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Saturday, 26 July 2014

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Gamekeeper clubbed trapped buzzards to death

A gamekeeper who helped run a Cumbrian pheasant shooting club used a fence-post to batter to death two birds of prey.

Buzzard man photo
Colin Burne at the trap

A judge was shown sickening video footage of the moments when 64-year-old Colin Burne killed two buzzards which he found in a cage trap intended for crows in a forest near Penrith.

Burne, of Winters Park, Penrith, was given a 70-day jail sentence but the judge suspended the sentence after hearing that he has terminal cancer.

Burne admitted killing the buzzards, which are a protected species and destroying up to a dozen birds in the same way over the last five years.

Peter Kelly, prosecuting at Carlisle Magistrates’ Court, said a member of the public walking in Whinfell Forest, near to the Center Parcs holiday resort, came upon a crow trap cage in which there were three live buzzards.

That person was concerned enough to report the matter to the RSPB and they investigated.

“As a consequence, they set up a covert camera overlooking the crow trap,” said Mr Kelly, explaining that one of the birds was released because of concern about it appearing to be exhausted.

A witness who spoke to Burne said the defendant had assured him he would release the buzzards unharmed.

The cage was later found to be empty and when the investigators checked the CCTV footage they saw Burne go into the cage, armed with a length of fence-post.

He then grabbed each buzzard by the wings and clubbed them about the head repeatedly. Once dead, he threw the birds into a plastic white bucket before taking them away to hide them in undergrowth nearby.

When he was later interviewed by the police, Burne initially denied hurting the birds but admitted his guilt after being shown the video.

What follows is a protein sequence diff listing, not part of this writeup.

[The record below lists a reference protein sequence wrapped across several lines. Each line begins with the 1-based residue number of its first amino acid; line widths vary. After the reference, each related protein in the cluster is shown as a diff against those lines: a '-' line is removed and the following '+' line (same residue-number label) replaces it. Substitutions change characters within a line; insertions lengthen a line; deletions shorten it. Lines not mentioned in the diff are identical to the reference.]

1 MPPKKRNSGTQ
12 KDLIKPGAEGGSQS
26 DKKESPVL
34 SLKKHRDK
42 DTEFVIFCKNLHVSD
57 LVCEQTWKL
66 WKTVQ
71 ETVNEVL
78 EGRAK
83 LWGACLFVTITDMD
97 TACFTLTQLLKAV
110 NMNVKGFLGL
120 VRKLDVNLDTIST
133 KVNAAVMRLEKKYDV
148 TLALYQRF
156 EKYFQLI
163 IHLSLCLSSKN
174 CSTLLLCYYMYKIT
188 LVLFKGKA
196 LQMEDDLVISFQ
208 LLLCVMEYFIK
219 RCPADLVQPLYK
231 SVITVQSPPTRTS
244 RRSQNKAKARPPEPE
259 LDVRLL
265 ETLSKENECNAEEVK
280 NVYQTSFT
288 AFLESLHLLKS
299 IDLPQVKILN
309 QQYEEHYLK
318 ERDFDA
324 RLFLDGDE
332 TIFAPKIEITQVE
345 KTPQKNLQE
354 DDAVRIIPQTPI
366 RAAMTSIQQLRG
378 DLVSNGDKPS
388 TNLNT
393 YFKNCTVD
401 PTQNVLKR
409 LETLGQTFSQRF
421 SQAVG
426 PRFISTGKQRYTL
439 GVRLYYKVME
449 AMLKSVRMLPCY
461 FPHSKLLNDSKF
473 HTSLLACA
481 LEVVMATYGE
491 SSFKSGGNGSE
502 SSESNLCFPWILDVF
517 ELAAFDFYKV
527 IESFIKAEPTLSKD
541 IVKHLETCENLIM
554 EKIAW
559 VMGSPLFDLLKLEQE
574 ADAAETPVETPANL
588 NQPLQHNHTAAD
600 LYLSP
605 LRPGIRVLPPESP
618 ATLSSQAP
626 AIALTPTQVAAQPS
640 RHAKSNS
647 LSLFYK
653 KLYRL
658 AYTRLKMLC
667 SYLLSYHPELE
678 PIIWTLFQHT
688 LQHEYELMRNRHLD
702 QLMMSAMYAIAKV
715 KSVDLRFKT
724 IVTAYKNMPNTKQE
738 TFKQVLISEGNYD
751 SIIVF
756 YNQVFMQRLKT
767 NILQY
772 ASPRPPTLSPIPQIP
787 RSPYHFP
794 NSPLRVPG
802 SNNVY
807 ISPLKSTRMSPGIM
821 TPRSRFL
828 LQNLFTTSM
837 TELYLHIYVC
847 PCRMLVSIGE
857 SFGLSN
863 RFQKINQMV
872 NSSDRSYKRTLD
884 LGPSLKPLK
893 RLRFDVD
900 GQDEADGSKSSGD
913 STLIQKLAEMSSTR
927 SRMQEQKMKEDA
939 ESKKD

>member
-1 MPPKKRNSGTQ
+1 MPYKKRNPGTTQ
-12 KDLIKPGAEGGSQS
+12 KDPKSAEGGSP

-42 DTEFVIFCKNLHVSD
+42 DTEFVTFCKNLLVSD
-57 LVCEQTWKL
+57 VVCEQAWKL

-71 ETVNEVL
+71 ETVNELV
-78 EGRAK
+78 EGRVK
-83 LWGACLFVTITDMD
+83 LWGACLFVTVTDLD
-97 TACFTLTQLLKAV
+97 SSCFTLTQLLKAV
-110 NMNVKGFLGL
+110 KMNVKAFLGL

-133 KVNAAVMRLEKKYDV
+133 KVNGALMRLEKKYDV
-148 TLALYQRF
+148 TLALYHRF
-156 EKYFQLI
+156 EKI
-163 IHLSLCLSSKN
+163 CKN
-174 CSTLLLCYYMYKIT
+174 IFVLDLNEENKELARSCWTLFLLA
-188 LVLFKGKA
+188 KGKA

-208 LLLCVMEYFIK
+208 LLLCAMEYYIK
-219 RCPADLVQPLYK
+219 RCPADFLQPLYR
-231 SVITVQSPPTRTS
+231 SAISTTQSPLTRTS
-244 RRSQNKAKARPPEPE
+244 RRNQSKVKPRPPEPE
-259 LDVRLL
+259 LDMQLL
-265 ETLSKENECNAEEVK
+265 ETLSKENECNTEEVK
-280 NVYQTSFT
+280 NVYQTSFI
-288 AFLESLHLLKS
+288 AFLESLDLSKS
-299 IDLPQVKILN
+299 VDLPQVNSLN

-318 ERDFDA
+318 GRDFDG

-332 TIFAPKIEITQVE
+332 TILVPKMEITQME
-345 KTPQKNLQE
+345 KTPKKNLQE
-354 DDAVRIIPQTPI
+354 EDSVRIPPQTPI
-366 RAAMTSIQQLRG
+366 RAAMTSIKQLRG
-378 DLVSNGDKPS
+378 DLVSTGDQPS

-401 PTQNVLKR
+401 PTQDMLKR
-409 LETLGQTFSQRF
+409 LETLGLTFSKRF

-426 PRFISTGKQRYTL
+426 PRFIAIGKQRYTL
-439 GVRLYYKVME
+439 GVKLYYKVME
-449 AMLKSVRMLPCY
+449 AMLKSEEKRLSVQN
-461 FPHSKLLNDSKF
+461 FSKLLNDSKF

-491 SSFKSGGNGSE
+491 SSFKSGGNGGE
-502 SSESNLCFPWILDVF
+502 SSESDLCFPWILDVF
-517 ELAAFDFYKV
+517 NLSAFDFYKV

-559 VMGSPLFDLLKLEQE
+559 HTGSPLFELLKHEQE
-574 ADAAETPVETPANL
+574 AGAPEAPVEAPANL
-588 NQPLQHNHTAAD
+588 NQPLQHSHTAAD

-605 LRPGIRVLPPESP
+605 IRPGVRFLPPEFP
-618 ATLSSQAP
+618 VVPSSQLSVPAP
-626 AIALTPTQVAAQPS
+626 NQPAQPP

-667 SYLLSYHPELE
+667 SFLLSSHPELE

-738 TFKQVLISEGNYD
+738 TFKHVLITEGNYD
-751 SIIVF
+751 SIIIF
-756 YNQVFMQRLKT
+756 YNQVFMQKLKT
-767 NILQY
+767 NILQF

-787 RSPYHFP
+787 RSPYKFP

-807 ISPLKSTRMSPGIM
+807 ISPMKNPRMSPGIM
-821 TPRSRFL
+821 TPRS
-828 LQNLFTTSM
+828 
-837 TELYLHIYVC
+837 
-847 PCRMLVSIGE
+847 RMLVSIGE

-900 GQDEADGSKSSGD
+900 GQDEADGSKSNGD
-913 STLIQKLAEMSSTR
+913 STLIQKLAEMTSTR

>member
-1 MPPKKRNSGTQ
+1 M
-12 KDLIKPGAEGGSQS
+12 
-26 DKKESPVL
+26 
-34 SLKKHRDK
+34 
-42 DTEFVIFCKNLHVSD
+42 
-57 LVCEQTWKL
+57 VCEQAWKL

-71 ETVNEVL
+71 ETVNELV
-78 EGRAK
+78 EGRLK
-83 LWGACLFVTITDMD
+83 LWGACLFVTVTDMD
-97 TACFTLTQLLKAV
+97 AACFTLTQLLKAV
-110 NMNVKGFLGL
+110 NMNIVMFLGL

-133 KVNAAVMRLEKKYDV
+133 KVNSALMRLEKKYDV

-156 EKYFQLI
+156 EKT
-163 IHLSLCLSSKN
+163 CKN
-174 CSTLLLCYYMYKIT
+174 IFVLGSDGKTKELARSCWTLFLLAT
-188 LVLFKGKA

He explained that he was one of a seven strong pheasant shooting club called the “Cliburn Shoot,” which reared and shot game birds in the Whinfell Forest.

Mr Kelly said: “He said he hadn’t deliberately set out to trap buzzards, but they occasionally ended up in the trap – a couple of times a year.

“He agreed his behaviour was unacceptable. He’s aware of the level of protection these birds have. Over the last five years, he’s caught 10 to 12 buzzards in the same circumstances and behaved in the same way.”

John Smith, for Burne, said his client insisted the crow trap was not baited, though the RSPB say they found a dead pheasant inside it.

He said the Cliburn Shoot was not a commercial venture but Burne, who is retired, had taken on the role of controlling predators. Burne claimed he had seen buzzards kill as many as 20 pheasants.

“He is no longer part of the shooting syndicate and will play no further part,” said Mr Smith, adding that his client has terminally ill with inoperable bowel cancer.

Passing sentence, Judge Gerald Chalk told the defendant: “I want people to understand that this type of conduct will result in a prison sentence.”

He suspended the prison term for a year because of Burne’s medical circumstances and ordered that he also pay £85 prosecution costs and an £80 victim surcharge.

The RSPB’s head of investigations Bob Elliot said the charity depended on information from the public when enforcing the protection birds have under the Wildlife and Countryside Act 1981.

He said: “The problems we have are on large shooting estates and grouse moors, often in remote places.

“It’s happening all over the place and this is very much the tip of an iceberg.

“We depend on the information we get from the public and would urge anybody with information about this kind of thing to get in touch with us or the police.”

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